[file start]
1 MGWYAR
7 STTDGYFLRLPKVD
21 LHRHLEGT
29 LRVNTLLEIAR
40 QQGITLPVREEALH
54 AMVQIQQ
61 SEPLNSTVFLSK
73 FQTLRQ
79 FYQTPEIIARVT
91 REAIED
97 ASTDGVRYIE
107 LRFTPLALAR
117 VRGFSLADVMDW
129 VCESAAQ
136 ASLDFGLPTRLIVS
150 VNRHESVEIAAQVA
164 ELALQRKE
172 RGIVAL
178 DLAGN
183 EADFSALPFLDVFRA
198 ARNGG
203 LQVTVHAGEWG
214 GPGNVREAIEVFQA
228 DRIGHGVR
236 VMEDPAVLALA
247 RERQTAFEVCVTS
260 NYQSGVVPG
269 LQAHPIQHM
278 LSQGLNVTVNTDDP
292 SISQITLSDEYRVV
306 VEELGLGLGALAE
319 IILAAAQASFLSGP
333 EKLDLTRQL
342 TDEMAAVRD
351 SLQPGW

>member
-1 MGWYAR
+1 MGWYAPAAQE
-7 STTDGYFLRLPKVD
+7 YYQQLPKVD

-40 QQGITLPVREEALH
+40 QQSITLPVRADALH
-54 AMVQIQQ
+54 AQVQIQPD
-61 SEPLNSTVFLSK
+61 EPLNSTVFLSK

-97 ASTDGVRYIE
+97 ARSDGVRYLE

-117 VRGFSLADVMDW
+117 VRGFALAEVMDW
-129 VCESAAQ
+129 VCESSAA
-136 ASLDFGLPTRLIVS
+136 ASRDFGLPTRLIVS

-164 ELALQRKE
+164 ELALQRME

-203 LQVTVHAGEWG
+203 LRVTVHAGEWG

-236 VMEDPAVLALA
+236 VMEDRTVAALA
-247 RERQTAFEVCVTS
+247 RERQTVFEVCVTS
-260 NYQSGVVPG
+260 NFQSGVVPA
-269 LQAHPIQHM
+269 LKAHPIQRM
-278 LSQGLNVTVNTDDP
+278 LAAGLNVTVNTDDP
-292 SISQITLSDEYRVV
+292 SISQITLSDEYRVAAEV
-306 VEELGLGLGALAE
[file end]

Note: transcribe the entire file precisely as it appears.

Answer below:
1 MGWYAR
7 STTDGYFLRLPKVD
21 LHRHLEGT
29 LRVNTLLEIAR
40 QQGITLPVREEALH
54 AMVQIQQ
61 SEPLNSTVFLSK
73 FQTLRQ
79 FYQTPEIIARVT
91 REAIED
97 ASTDGVRYIE
107 LRFTPLALAR
117 VRGFSLADVMDW
129 VCESAAQ
136 ASLDFGLPTRLIVS
150 VNRHESVEIAAQVA
164 ELALQRKE
172 RGIVAL
178 DLAGN
183 EADFSALPFLDVFRA
198 ARNGG
203 LQVTVHAGEWG
214 GPGNVREAIEVFQA
228 DRIGHGVR
236 VMEDPAVLALA
247 RERQTAFEVCVTS
260 NYQSGVVPG
269 LQAHPIQHM
278 LSQGLNVTVNTDDP
292 SISQITLSDEYRVV
306 VEELGLGLGALAE
319 IILAAAQASFLSGP
333 EKLDLTRQL
342 TDEMAAVRD
351 SLQPGW

>member
-1 MGWYAR
+1 MGWYAPAAQE
-7 STTDGYFLRLPKVD
+7 YYQQLPKVD

-40 QQGITLPVREEALH
+40 QQSITLPVRADALH
-54 AMVQIQQ
+54 AQVQIQPD
-61 SEPLNSTVFLSK
+61 EPLNSTVFLSK

-97 ASTDGVRYIE
+97 ARSDGVRYLE

-117 VRGFSLADVMDW
+117 VRGFALAEVMDW
-129 VCESAAQ
+129 VCESSAA
-136 ASLDFGLPTRLIVS
+136 ASRDFGLPTRLIVS

-164 ELALQRKE
+164 ELALQRME

-203 LQVTVHAGEWG
+203 LRVTVHAGEWG

-236 VMEDPAVLALA
+236 VMEDRTVAALA
-247 RERQTAFEVCVTS
+247 RERQTVFEVCVTS
-260 NYQSGVVPG
+260 NFQSGVVPA
-269 LQAHPIQHM
+269 LKAHPIQRM
-278 LSQGLNVTVNTDDP
+278 LAAGLNVTVNTDDP
-292 SISQITLSDEYRVV
+292 SISQITLSDEYRVAAEV
-306 VEELGLGLGALAE